Dr. Jeremy Richardson is a senior energy analyst in the Climate and Energy program at the Union of Concerned Scientists, conducting analytical work on the Environmental Protection Agency’s carbon regulations, and working in other areas of energy research. He is continuing research on economic diversification in his native West Virginia that he began while in his previous position as the program’s Kendall Science Fellow. Dr. Richardson’s Kendall work examined the economic impacts of projected future coal production on the state’s economy, and looked at the potential of other sectors for creating jobs; his research found strong support for economic diversification. During a two-day forum held in Charleston, West Virginia, Dr. Richardson shared these results with local leaders as they discussed their long-term visions for the state. Before joining UCS, Dr. Richardson was a senior analyst at New West Technologies. Prior to that, he served as senior fellow for science policy at the Pew Center on Global Climate Change. He was also a science and technology fellow at the American Association for the Advancement of Science, where he analyzed the potential for energy efficiency and renewable energy in the U.S. He served as a postdoctoral fellow at the NASA Goddard Space Flight Center, studying the atmospheres of planets around other stars. He received his Ph.D. and M.S. in physics from the University of Colorado Boulder and earned a B.S. in physics from West Virginia University.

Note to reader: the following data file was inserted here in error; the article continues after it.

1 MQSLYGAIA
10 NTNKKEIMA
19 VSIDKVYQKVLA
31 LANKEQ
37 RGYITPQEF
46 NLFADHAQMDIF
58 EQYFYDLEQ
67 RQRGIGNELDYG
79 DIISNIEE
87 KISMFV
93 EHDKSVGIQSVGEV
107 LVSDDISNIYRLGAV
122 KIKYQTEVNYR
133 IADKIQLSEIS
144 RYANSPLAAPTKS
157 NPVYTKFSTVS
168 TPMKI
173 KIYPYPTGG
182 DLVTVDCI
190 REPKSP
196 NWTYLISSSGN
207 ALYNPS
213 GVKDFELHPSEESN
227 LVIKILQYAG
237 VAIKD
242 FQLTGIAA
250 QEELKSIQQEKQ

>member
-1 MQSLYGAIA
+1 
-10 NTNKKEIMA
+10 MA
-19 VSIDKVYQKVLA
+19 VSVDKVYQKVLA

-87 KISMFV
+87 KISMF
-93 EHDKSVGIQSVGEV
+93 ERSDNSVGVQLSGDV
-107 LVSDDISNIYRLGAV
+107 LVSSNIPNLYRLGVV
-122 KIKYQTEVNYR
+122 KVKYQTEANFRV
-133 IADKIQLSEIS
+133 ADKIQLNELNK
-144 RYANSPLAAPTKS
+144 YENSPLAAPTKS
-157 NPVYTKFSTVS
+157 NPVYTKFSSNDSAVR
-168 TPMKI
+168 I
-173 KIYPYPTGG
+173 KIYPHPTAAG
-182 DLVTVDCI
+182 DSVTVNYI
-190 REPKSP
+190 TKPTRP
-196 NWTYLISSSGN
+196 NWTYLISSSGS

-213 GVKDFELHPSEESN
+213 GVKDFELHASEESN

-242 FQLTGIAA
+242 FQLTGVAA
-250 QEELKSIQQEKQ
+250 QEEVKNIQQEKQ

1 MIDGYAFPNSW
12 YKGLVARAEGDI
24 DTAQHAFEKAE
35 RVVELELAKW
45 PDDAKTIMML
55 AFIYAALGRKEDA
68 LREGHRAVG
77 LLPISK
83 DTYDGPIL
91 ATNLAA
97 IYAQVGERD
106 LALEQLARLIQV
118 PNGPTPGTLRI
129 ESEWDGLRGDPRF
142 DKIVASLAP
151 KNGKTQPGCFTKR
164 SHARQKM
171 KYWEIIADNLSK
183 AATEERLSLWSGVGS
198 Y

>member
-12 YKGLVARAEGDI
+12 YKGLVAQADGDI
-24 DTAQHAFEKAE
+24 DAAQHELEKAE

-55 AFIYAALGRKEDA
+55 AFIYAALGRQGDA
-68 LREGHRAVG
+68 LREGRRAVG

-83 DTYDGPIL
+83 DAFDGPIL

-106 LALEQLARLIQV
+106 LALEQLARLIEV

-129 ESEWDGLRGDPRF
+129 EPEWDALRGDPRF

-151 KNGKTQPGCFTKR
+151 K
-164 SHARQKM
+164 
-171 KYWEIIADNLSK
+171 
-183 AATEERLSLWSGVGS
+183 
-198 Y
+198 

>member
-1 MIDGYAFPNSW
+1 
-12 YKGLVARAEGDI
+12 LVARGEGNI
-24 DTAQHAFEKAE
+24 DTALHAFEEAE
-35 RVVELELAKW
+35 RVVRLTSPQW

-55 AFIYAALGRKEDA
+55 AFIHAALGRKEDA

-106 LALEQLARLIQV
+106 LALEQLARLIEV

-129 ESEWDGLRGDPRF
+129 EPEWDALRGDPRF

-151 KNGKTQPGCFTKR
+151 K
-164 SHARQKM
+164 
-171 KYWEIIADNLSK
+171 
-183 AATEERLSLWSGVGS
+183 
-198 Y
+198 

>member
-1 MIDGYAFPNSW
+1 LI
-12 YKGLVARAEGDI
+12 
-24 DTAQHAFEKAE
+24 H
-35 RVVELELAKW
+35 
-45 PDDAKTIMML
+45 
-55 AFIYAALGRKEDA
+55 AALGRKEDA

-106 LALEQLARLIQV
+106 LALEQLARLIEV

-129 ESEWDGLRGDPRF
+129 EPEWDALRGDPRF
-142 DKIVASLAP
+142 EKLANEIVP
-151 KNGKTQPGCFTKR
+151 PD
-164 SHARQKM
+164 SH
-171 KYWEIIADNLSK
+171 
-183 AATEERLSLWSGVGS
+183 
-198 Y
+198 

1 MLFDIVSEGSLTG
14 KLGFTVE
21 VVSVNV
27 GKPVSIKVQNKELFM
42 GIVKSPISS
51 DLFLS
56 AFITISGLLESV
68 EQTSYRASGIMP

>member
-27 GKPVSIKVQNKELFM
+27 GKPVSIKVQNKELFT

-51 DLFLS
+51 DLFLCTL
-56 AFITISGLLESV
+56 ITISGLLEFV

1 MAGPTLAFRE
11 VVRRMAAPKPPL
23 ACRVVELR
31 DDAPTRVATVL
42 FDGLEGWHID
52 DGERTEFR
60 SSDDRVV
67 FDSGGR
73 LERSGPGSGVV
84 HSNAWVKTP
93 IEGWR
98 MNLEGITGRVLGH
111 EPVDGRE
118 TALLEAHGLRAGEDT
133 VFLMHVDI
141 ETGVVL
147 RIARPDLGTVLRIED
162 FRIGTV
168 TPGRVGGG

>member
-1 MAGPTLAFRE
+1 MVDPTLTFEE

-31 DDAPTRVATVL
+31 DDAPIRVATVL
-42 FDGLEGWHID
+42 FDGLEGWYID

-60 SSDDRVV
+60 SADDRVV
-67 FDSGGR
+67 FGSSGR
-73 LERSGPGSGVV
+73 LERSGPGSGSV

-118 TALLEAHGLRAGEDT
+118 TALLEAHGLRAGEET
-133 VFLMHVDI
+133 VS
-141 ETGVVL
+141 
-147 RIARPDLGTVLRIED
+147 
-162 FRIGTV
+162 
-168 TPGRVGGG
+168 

Angie Rosser joined West Virginia Rivers Coalition as the Executive Director in 2012, bringing a background of working in West Virginia on social justice issues in the non-profit sector. Her motivation for clean water advocacy is personal; she wants to be able to swim in her backyard river. Her motivation is also political; she believes everyone has a right to enjoy clean water and that conservation of our water resources is central to a shared prosperity. Angie serves as Co-Chair of the National Wildlife Federation’s Water Caucus. She is also the current Co-Chair of the Choose Clean Water Coalition, which works to protect and restore the Chesapeake Bay Watershed. Angie holds a BA in Anthropology from the University of North Carolina at Chapel Hill and an MA in Organizational Communication from West Virginia University, and earlier this year was recognized by River Network with their national “River Hero” award.
Walton C. Shephard